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The Changing Face Of Entrepreneurship

Anil Saigal

The TiE-Boston met on Monday, October 27th at the Burlington Marriott to discuss The Changing Face of Entrepreneurship. The speaker was Paul Severino, Founder and Former Chairman of Bay Networks. Bay Networks was acquired by Nortel Networks in 1998. Prior to that, Paul was a Co-Founder and President of Wellfleet Communications, Inc. in 1986 and Interlan, Inc. in 1981. Mr. Severino is presently engaged as an investor and advisor to emerging technology companies.

The session started with an overview of entrepreneurship and venture capital market. It focused on four topics: financing, markets, customers and competitors. According to Paul:

From 1997-2000

Financing - Money was essentially for free
Markets - Large, global, unlimited growth
Customers - All customers segments were buying
Competitors - Many, startups vs. giants

In contrast, today

Financing - Money is expensive
Markets - Slow steady growth
Customers - Very selective, prefer to buy from established vendors
Competitors - Big players are tough competitors again

However, there is optimism in the market, technology earnings are returning, venture capital industry is reaching equilibrium and M&A and IPO are coming alive. During the last quarter, there were 72 venture capital deals with $1.84B invested along with 22 IPOs. One important point to note in these numbers is that even though California led the nation with 32 deals, Massachusetts was the leader with $785M in investment.

According to Paul, today he would look for three things:
Successful entrepreneurs on team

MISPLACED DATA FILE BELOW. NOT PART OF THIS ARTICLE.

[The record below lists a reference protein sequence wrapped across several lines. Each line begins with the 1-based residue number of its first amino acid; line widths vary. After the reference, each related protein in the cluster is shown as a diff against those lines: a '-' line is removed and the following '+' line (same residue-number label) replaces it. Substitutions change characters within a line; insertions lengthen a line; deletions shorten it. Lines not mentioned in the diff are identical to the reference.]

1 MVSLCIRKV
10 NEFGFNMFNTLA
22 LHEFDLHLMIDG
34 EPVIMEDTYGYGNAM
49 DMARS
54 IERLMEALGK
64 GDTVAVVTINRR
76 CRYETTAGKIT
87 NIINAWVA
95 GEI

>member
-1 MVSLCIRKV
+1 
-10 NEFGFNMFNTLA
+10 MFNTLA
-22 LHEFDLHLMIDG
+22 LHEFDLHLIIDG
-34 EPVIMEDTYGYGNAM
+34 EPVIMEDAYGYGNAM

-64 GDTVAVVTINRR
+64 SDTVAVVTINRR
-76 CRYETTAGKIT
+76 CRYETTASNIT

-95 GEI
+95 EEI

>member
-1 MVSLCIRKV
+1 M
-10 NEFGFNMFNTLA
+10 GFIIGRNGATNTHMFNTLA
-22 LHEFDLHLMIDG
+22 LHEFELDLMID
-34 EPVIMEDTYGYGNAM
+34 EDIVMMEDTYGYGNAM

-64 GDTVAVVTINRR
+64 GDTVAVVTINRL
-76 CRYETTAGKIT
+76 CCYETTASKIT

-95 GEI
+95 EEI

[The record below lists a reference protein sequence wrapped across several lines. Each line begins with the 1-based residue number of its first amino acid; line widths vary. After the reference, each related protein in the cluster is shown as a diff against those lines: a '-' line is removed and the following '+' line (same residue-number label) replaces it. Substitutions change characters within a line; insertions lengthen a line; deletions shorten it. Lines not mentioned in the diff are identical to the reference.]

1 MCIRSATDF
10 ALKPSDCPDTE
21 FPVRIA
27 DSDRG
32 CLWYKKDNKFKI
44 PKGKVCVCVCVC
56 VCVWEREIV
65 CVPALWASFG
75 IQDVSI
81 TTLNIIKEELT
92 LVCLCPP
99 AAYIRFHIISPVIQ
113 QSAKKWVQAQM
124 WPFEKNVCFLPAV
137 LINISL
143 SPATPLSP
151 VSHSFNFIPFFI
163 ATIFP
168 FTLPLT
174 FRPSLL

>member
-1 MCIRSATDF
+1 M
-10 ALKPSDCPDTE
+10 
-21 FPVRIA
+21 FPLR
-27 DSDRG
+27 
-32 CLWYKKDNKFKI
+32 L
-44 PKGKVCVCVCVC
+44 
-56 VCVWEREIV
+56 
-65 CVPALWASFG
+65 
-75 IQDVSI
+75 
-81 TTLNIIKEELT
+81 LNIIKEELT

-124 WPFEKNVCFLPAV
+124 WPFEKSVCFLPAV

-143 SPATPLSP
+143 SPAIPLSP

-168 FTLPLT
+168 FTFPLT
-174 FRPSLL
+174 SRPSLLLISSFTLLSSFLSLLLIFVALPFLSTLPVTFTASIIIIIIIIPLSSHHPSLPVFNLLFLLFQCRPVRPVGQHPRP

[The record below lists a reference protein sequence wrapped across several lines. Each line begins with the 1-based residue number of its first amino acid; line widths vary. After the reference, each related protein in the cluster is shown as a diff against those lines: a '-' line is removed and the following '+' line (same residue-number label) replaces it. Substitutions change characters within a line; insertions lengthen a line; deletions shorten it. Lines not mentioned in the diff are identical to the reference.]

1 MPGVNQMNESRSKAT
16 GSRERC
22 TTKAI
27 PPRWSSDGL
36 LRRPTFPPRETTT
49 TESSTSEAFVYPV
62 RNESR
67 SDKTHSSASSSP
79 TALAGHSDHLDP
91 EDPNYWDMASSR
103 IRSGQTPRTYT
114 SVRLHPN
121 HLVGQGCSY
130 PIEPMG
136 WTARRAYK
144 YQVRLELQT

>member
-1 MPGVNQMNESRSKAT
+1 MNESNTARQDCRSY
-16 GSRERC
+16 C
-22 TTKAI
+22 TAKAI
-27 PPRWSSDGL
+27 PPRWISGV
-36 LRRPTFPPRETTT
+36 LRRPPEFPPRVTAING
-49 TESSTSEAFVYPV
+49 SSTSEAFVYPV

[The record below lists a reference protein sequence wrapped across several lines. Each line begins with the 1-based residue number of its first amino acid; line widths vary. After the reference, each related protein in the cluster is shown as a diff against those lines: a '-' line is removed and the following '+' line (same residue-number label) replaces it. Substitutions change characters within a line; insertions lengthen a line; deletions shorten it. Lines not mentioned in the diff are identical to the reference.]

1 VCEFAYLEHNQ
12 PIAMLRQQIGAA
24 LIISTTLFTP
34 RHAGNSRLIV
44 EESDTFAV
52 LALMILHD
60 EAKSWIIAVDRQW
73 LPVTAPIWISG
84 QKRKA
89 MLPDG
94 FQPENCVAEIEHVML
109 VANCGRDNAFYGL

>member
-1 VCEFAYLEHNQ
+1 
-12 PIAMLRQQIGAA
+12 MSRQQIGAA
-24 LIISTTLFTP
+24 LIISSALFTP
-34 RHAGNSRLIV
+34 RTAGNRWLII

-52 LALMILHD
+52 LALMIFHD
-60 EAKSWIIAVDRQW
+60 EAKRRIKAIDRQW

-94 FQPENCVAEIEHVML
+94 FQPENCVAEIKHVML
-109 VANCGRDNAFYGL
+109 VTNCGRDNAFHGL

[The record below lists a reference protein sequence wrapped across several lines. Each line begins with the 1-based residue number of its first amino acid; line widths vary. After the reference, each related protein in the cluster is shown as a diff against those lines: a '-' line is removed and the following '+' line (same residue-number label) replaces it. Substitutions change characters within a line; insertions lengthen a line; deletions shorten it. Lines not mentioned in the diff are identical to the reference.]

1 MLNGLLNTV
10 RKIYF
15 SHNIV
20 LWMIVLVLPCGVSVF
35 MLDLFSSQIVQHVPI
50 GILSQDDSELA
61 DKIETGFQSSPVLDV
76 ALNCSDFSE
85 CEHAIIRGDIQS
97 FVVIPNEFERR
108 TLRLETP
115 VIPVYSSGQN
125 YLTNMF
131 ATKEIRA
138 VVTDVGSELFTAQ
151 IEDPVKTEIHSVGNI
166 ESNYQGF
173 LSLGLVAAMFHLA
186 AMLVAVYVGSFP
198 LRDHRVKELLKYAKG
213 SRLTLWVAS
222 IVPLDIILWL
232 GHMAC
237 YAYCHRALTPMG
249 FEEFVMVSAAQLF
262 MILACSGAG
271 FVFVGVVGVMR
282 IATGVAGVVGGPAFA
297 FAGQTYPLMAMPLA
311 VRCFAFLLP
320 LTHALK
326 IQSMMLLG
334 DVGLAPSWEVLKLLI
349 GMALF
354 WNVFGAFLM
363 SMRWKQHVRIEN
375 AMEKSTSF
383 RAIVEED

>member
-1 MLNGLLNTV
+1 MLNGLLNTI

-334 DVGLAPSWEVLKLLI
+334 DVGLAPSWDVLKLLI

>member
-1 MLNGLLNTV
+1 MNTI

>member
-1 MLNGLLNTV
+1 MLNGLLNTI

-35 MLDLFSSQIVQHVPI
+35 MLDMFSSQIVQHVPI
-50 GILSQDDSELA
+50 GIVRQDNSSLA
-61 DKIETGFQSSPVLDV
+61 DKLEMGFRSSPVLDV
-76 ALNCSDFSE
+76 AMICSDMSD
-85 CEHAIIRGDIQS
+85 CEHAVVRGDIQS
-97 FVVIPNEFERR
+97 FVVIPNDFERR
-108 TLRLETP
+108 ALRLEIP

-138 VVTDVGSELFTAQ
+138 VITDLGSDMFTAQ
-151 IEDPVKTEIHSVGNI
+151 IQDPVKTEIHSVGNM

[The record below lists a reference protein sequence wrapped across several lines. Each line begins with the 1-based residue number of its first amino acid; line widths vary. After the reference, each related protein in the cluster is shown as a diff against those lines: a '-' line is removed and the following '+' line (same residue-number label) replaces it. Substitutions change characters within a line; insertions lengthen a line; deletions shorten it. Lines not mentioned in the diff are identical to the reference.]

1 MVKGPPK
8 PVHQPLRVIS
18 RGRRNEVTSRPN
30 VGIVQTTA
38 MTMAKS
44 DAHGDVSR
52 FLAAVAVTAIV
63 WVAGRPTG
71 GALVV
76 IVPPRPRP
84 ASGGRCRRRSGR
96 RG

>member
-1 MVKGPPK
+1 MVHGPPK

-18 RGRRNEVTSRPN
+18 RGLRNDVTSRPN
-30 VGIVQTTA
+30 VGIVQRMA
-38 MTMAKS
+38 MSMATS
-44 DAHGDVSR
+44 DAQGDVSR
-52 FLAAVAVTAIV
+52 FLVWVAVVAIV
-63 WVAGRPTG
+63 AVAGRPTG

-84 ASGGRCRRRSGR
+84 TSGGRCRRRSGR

Long-term strategic vision for the company
Next generation and/or new ideas

It is very difficult to receive funding for incremental technology / product development. The technology/product should be compelling in multiple dimensions of economics, function and performance. An entrepreneur today should be looking at emerging opportunities which are not evident to established players. Examples from the recent past include: Lotus Notes (Collaboration), Palm (Mobile Computing) and Netscape (World Wide Web). So where does Paul see the next big ideas? In the next five years Paul expect these to be in the areas of:
Bio Tech Genomic
E Commerce Applications
Health Care Dysfunctions
Information Access and Distribution
IT and Network Services/Management

In addition, one must plan for realistic goals which for a typical company might look like: Year 1 - Product development; Year 2 - $1M / Marketing/Sales; Year 3 - $4M /Sales traction; Year 4 - $12M / Sales growth and Year 5 - $30M / Jackpot.

With success comes pain. As a result of number of recent events, one must be prepared to deal with the changing face of success which includes: Government regulations and new FASB accounting rules, and Sarbanes-Oxley Act dealing with board structure, CEO/CFO accountability and disclosure requirements.

In conclusion, it was a very practical, to the point presentation for the approximately 100 people in attendance. Final words from Paul, who has been through it all: Conditions for starting a company are improving, running it is becoming more difficult and for start-ups, strategic planning will be extremely beneficial.

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